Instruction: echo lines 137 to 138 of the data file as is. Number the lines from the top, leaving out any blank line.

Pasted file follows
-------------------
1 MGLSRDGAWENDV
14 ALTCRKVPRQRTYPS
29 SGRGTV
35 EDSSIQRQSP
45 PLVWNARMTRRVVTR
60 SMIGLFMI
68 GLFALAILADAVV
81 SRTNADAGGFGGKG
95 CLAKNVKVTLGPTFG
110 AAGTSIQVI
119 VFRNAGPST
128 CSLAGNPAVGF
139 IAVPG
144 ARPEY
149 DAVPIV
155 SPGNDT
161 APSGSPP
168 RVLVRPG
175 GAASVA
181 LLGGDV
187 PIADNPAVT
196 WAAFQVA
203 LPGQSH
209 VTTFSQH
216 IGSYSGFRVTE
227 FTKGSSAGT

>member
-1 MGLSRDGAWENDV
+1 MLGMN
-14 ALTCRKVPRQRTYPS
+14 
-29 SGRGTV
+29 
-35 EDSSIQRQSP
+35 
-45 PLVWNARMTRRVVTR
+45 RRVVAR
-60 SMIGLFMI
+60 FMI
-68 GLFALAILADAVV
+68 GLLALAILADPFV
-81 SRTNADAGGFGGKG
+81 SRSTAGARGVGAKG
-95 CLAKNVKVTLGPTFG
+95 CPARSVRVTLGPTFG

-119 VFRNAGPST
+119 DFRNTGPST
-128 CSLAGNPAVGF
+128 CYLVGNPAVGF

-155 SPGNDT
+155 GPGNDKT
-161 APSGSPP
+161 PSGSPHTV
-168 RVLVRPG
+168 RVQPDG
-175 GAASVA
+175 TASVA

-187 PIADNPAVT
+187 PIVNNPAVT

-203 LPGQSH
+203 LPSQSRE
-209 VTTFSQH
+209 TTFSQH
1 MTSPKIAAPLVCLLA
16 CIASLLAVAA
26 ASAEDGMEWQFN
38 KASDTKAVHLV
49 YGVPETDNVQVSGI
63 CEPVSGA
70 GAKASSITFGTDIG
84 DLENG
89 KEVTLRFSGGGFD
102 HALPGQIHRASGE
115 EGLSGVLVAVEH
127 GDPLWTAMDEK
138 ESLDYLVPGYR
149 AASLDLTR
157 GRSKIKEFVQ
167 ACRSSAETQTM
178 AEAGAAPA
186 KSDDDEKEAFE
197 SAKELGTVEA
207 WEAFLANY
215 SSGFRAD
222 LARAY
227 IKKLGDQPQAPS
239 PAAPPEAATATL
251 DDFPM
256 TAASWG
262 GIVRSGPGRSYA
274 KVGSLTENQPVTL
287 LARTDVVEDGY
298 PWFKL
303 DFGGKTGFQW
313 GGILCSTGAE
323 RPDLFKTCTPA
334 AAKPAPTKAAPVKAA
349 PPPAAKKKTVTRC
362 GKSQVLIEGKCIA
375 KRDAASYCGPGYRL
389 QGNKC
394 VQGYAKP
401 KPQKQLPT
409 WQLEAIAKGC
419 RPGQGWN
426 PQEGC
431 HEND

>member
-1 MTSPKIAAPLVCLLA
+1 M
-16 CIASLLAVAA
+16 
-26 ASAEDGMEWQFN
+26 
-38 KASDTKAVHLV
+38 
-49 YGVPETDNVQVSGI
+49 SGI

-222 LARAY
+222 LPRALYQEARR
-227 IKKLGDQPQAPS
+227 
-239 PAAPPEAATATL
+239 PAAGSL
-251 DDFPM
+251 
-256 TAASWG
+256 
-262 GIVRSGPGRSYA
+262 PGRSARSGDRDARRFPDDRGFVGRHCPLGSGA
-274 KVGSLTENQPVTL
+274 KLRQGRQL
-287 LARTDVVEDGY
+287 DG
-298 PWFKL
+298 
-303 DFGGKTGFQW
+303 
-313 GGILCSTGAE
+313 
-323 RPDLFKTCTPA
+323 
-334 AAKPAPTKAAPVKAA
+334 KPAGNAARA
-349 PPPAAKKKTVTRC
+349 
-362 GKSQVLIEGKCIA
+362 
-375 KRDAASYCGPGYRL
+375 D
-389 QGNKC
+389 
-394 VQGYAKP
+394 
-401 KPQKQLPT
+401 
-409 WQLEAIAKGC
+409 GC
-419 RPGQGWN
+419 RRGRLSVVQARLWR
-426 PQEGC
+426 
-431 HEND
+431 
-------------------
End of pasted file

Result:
-303 DFGGKTGFQW
+303 